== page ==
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Prove that $\displaystyle \lim_{x\rightarrow 4} \sqrt{2x+7} = \sqrt{15}$ using the epsilon-delta definition.

This is what I have, but I know my delta value is incorrect. My professor said that it was the right path but my delta is incorrect.

Proof: Let $\varepsilon>0$. Choose $\delta$ such that $0<\delta<\min(\varepsilon,1)$. This means that both $\delta<1$ and $\delta<\varepsilon$. Let $x\in\mathbb{R}$ such that $0<|2x-8|<\delta$. Since $\delta<1$, we have

$$\begin{array}{cccccc} &-1 &< & 2x-8 & < & 1\\ \Rightarrow & 7 &<& 2x &<& 9 \\ \Rightarrow & 7/2 & < & x & < & 9/2 \end{array}$$

Since $7/2<x<9/2$,

$$\begin{array}{cccccc} &7/2 & < & x & < & 9/2\\ \Rightarrow & 7 &<& 2x &<& 9 \\ \Rightarrow & 7+7 & < & 2x+7 & < & 9+7 \\ \Rightarrow & \sqrt{14} & < & \sqrt{2x+7} & < & \sqrt{16} \\ \Rightarrow & \sqrt{14} + \sqrt{15} & < & \sqrt{2x+7}+\sqrt{15} & < & \sqrt{16}+\sqrt{15}\\ \Rightarrow & \displaystyle \frac{1}{\sqrt{14} + \sqrt{15}} & > & \displaystyle \frac{1}{\sqrt{2x+7}+\sqrt{15}} & > & \displaystyle \frac{1}{\sqrt{16} + \sqrt{15}}\\ \end{array}$$

This implies $$\left|\frac{1}{\sqrt{2x+7}+\sqrt{15}}\right|< \frac{1}{\sqrt{14} + \sqrt{15}}<1.$$

Therefore,

$$\begin{align*} \left|\sqrt{2x+7}-\sqrt{15}\right| &= \left|\left(\sqrt{2x+7}-\sqrt{15}\right) \cdot \left(\frac{\sqrt{2x+7}+\sqrt{15}}{\sqrt{2x+7}+\sqrt{15}}\right)\right| \\ &= \left|2x+7-15\right| \cdot \left| \frac{1}{\sqrt{2x+7}+\sqrt{15}}\right|\\ &=\left|2x-8\right|\cdot \left|\frac{1}{\sqrt{2x+7}+\sqrt{15}}\right|\\ &< \delta \cdot 1 \\ &< \varepsilon \cdot 1\\ \end{align*}$$

Thus, $|\sqrt{2x+7}-\sqrt{15}|<\varepsilon$. So, $\displaystyle \lim_{x\rightarrow 4} \sqrt{2x+7} = \sqrt{15}$.

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  • $\begingroup$ I know that I need to use $0<|x-4|<\delta$ as this was my original problem, but i cannot figure out the value for delta. $\endgroup$ – Jenna King Apr 2 '17 at 22:17
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    $\begingroup$ well done Jenna King :D $\endgroup$ – SAJW Apr 2 '17 at 22:18
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    $\begingroup$ Best response I've ever seen to "What have you tried?" Plus 1 $\endgroup$ – qbert Apr 2 '17 at 22:20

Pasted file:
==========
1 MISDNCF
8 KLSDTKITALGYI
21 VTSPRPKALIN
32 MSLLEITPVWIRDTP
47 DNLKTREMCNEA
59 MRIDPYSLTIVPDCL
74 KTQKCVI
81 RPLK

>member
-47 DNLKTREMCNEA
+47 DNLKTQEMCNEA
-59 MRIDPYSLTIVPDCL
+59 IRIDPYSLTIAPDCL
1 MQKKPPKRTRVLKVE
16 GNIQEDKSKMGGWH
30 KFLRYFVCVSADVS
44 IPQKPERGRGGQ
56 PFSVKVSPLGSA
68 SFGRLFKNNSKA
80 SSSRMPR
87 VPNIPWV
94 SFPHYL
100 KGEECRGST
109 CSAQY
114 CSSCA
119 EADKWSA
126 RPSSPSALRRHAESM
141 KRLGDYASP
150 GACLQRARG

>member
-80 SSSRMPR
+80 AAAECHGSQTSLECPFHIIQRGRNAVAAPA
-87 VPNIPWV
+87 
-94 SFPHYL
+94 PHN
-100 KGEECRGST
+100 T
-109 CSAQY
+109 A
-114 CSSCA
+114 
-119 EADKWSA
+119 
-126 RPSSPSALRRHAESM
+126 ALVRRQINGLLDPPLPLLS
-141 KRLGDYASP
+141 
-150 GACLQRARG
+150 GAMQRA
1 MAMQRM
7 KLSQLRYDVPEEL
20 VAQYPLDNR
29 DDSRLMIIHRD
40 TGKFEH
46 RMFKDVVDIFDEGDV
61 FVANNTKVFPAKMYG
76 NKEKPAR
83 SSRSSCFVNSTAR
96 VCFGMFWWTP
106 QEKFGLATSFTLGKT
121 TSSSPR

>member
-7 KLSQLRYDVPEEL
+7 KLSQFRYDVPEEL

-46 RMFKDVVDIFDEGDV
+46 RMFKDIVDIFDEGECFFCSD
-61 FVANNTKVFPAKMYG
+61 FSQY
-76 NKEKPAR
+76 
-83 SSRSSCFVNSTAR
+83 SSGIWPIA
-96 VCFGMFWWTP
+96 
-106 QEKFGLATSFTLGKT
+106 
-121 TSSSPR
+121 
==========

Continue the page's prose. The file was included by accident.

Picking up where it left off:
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    $\begingroup$ I'm not reading the rest of your work, but based on what you did, we should want to require that $0<|x-4|<\min(\varepsilon/2,1/2)$. There may be an easier way to do it. $\endgroup$ – Ted Shifrin Apr 2 '17 at 22:25
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    $\begingroup$ @JennaKing Very nicely explained, your TeX skills are far beyond what mine were at your level. I made a few minor edits: First, props for using \[ \] over $$ $$, but Math SE uses $$ $$. Keep using \[ \] for everything else, though, it's more forward compatible. Second, look up the align and align* environments, they will save you a lot of time formatting arrays. $\endgroup$ – DMcMor Apr 2 '17 at 22:38
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Hint:

$$ \sqrt{2x+7} - \sqrt{15} = \frac {(\sqrt{2x+7} - \sqrt{15} )(\sqrt{2x+7} + \sqrt{15} )}{\sqrt{2x+7} + \sqrt{15} } = \frac{2x-8}{\sqrt{2x+7} + \sqrt{15}} $$

To remove the dependency in $x$ in the denominator, use that square roots are positive: $$ |\sqrt{2x+7} - \sqrt{15}| = \frac {|2x-8|}{\sqrt{2x+7} + \sqrt{15}} \le \frac {|2x-8|}{\sqrt{15}} $$

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Denote by $D$ the domain of $f$, where $f(x) = \sqrt{2x + 7}$.

Let $\varepsilon > 0$. Choose $\delta = (\sqrt{15}/2) \varepsilon$. Let $x \in D$. If $0 < |x-4| < \delta$, then $$\begin{aligned}[t] |f(x) - \sqrt{15}| = \biggl| \dfrac{(f(x) - \sqrt{15}\,)(f(x) + \sqrt{15}\,)}{f(x) + \sqrt{15}}\biggr| &= \dfrac{1}{f(x) + \sqrt{15}} \cdot |(2x+7)-15| \\ &= \dfrac{2}{f(x) + \sqrt{15}} \cdot |x-4| \\ &< \dfrac{2}{\sqrt{15}} \cdot \delta \\ &= \dfrac{2}{\sqrt{15}} \cdot \dfrac{\varepsilon \sqrt{15}}{2} = \varepsilon.\end{aligned} $$

Therefore, $\lim_{x \to 4} \sqrt{2x+7} = \sqrt{15}$.

Remember that if you are trying to prove $\lim_{x \to c} f(x) = L$ using the $\varepsilon$-$\delta$ definition, the structure of your proof should be like so:

"Let $\varepsilon > 0$."
      [A choice for $\delta$ goes here.]
            "Let $x \in \operatorname{dom}(f)$."
                  "Suppose $0 < |x-c| < \delta$."
                  [Proof that $|f(x) - L| < \varepsilon$ goes here.]
"Thus, $\lim_{x \to c} f(x) = L$."

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  • $\begingroup$ What choice should one make for $\delta$? That is the difficult part in $\varepsilon$-$\delta$ proofs. One has to look at the proof of $|f(x) - L| < \varepsilon$ in order to see what $\delta$ can be (there is never exactly one choice, by the way, but there are "good" choices that make the proofs clean). $\endgroup$ – Mark Twain Apr 2 '17 at 22:50
  • $\begingroup$ If I use $\delta = (\sqrt(15)/2)\varepsilon$, what would my other value of $\delta$ be to take the minimum of the two? $\endgroup$ – Jenna King Apr 2 '17 at 22:55
  • $\begingroup$ In some $\varepsilon$-$\delta$ proofs of $\lim_{x \to c} f(x) = L$, you'll simply say, "choose $\delta = \underline{\phantom{xxx}}$." In other such proofs, you might need $|x-c|$ to satisfy more than one condition, such as $|x-c| < A$ and $|x-c| < B$; you can make sure both of these are true by taking $\delta = \min \{ A, B \}$. So whether or not $\delta$ is the minimum of two (or more) numbers really depends on how complicated $|f(x) - L|$ turns out to be. In short: not every $\varepsilon$-$\delta$ proof will require that $\delta$ be taken as the minimum of some numbers. $\endgroup$ – Mark Twain Apr 2 '17 at 23:00

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